On Friday, 11 September 2020, an online debate entitled “Green Deal after the pandemic” took place where MEP Irena Joveva (RE) together with MEP Ljudmila Novak (EPP), State Secretary at the Ministry of the Environment and Spatial Planning dr. Metko Gorišek, Taj Zavodnik from the Society for Sustainable Development Focus, and dr. Luka Omladič, a philosopher and environmental analyst at the Faculty of Arts at the University of Ljubljana, tried to find answers questions on what the agreement on the future of European finances and recovery from the pandemic reached in the July summit of EU member states brings from an environmental point of view.


Among other things, Members of the European Parliament point out the agreement does not make it possible to pursue the objectives of the European Green Deal. In recent months, the covid-19 pandemic and declining of economic activity and traffic developed a different apprehension of how to live differently, travel less and reduce consumption, all of which could make a vital contribution to achieving the goal of climate neutrality.


The European Parliament’s Committee on the Environment, Public Health and Food Safety (ENVI) today supported a proposal for a European Climate Act which proposes a 60% reduction in emissions by 2030 (compared to the base year 1990) and the achievement of carbon neutrality for all Member States until 2050. MEP Irena Joveva emphasised that time is ahead of us and not the other way around. “As a co-decision-maker, the European Parliament must set goals more ambitiously as each Member State often looks only at national interests and not at common / European interests and solidarity.” In her view, only the multiannual financial budget and the Just Transition Fund will not be sufficient to achieve the goal of climate neutrality; therefore, she emphasised the need for the so-called Union’s own resources. “A plastic tax has been agreed in the Council. I hope they at least extend the ETS mechanism, trade with emission coupons, at the same time, including the maritime and aviation industries, set a higher price for these coupons and then run the highest possible amount collected in the EU. Additionally, there is also a carbon import tax,” which she tries to pursue as a substitute member of the ENVI Committee.


In the end, it is up to the Member States to draw up national strategies and concrete steps to achieve the environmental objectives. The MEP Joveva expressed her concern regarding the usage of the European funds; she emphasised that, based on what she has heard so far, she is concerned that in Slovenia we will only use funds from the project to project, for short-term goals. “It is true; we will have to close TEŠ6, the construction of NEK 2 was mentioned, while we don’t talk enough about raising the share of renewable sources. Compared to other countries, the Slovenian percentage is growing too slow“ said Joveva. “The key projects will be the energy renovation of buildings, industry, renovation of the railway infrastructure, the transition to green transport, subsidies for electric vehicles, circular economy, personnel (re)training… Slovenia’s goals will have to be broader, long-term and much more imaginative to alleviate people’s social hardship, increase funding for health care, long-term care, while not reducing environmental ambitions. The price of inaction or insufficient goals in this area will be high, but not in terms of money.” These are vital things that all national decision-makers should keep in mind when formulating strategies, explained Joveva. She also pointed out that there are plenty of ideas or good practices that other countries are already implementing, from building wind power plants to a larger share of solar panels. France and Germany, for instance, have announced joint investments in the construction of batteries as well as investments in the production of hydrogen as an alternative energy source. It is necessary to set goals in the long-term strategy and pursue them if we genuinely want to live in a carbon-free environment by 2050.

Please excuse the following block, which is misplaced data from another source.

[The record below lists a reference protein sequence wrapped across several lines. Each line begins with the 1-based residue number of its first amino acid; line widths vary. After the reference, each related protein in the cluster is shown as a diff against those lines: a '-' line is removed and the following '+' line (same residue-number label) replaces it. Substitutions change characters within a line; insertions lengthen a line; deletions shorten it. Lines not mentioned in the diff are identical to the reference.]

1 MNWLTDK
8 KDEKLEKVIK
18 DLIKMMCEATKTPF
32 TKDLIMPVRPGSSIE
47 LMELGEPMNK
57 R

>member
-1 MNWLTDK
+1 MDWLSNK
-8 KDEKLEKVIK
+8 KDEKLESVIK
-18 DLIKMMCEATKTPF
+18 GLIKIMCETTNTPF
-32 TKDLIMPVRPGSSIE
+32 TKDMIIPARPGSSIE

Finally, she mentioned that the EU is undoubtedly a leading force in tackling climate challenges but that it is a global problem. “This ‘fight’ will depend on the result of upcoming elections in the United States, the results of which China is also waiting for.”

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